Though AAPIs make up less than 5% of the U.S. population, they account for more than 50% of the 1.2 million Americans estimated to be living with hepatitis B. An estimated 1 in 12 AAPIs is living with hepatitis B, yet as many as 2 out of 3 people do not know they are infected. Testing identifies people living with hepatitis B and helps them take steps to protect their health, including starting treatment that can delay or reverse the effects of liver damage.
Know Hepatitis B messages feature materials in English, Chinese, Korean, Vietnamese, and other Asian languages, designed to be delivered through a variety of multi-media channels. Partners joining the movement are encouraged to download and use available educational digital tools.
Help spread the word
  • Order posters from CDC to distribute at community events and local clinics
  • Download digital buttons and add them to your websites
  • Download Know Hepatitis B PSAs in English, Chinese, Korean and Vietnamese to play at community events, send to PSA directors at local cable stations, feature on websites, and promote on Twitter and Facebook
  • Share this information with your partners and relevant channels
If you have any questions about this campaign, please contact

Access the Know Hepatitis B website

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Influenza is serious; vaccination is recommended for nearly everyone, so please keep vaccinating your patients

Vaccination remains the single most effective means of preventing influenza, and is recommended for everyone age 6 months and older. If you don't provide influenza vaccination in your clinic, please recommend vaccination to your patients and refer them to a clinic or pharmacy that provides vaccines or to the HealthMap Vaccine Finder to locate sites near their workplaces or homes that offer influenza vaccination services.

Following is a list of resources related to influenza disease and vaccination for healthcare professionals and the public: Back to top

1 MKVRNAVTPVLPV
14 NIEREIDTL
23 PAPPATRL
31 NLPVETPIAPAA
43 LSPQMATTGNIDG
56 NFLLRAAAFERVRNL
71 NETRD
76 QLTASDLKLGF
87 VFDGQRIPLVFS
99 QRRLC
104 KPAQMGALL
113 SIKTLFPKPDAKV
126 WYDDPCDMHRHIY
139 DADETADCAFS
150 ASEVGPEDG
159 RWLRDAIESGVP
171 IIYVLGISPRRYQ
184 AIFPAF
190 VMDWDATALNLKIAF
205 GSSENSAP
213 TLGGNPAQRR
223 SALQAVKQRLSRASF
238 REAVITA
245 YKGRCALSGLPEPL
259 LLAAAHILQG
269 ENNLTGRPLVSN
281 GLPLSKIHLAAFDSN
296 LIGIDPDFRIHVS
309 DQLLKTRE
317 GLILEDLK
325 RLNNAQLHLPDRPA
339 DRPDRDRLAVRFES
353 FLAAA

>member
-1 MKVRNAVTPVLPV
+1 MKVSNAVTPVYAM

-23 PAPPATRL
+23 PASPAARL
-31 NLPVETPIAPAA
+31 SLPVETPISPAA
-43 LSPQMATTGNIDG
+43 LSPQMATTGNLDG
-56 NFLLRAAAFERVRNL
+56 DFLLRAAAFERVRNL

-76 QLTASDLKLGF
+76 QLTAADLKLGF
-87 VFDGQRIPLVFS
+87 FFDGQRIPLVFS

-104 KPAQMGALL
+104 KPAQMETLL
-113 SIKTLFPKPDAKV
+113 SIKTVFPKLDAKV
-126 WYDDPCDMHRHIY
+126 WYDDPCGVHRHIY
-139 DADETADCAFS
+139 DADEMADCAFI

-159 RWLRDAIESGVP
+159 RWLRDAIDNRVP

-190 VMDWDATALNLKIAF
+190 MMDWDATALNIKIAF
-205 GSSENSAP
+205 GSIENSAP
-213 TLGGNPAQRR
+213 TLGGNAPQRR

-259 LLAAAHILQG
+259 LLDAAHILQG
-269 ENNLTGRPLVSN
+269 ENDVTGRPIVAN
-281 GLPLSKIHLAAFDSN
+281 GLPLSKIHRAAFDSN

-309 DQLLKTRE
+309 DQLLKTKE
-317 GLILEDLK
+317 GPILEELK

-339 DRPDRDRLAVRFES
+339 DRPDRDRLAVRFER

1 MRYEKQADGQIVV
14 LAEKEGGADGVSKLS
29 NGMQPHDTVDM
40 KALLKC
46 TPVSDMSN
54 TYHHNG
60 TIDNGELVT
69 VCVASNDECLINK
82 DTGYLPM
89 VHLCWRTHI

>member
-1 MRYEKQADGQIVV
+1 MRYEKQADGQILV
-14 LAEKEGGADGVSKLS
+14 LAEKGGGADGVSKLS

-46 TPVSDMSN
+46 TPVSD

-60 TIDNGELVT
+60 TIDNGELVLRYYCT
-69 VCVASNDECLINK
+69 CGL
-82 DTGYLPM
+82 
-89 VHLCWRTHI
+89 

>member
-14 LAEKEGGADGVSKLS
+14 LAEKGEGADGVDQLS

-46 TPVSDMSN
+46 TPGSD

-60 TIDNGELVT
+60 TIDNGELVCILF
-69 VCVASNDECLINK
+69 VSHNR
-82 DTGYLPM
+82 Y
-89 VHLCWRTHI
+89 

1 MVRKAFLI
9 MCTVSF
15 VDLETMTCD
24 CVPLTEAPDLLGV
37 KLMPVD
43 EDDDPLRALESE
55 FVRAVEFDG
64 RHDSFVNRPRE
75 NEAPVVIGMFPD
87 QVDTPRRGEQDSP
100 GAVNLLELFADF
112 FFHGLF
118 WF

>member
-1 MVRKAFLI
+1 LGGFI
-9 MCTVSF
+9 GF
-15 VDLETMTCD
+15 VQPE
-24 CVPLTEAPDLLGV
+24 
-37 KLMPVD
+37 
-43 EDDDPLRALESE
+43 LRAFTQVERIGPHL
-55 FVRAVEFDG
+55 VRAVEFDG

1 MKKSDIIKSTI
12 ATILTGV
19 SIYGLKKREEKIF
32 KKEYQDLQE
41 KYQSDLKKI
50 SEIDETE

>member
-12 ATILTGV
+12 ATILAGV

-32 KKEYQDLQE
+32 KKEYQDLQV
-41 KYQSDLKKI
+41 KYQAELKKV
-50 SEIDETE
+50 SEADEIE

Bulk quantities of laminated pocket guides for influenza and pneumococcal vaccines are available—free—from the National Adult and Influenza Immunization Summit and IAC

To aid in efforts to vaccinate against two diseases, influenza and pneumococcal, the National Adult and Influenza Immunization Summit (NAIIS) and IAC invite you to place orders for bulk quantities of the following pocket guides:
  • 2013–14 Influenza Vaccine Pocket Guide (created by IAC in collaboration with NAIIS)
  • Pneumococcal Vaccine Pocket Guide (also created by IAC in collaboration with NAIIS)
Both are free—you can order them in the hundreds or thousands!

These laminated, 3.75" x 6.75", two-color cards serve as a convenient reference for front-line healthcare professionals who vaccinate patients. Place a bulk order now, and hand them out to healthcare professionals at your workplace or at conferences. Each staff person who administers influenza and pneumococcal vaccines needs these handy resources.

These pocket guides are designed to be used by healthcare professionals only; they are NOT patient handouts.

Related Links How to Order

Place your order today using IAC's online order form. There is no cost for the pocket guides, shipping, or handling within the U.S.

If you have questions, email

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CDC publishes report on influenza vaccination coverage among women who gave birth during the 2009–10 and 2010–11 influenza seasons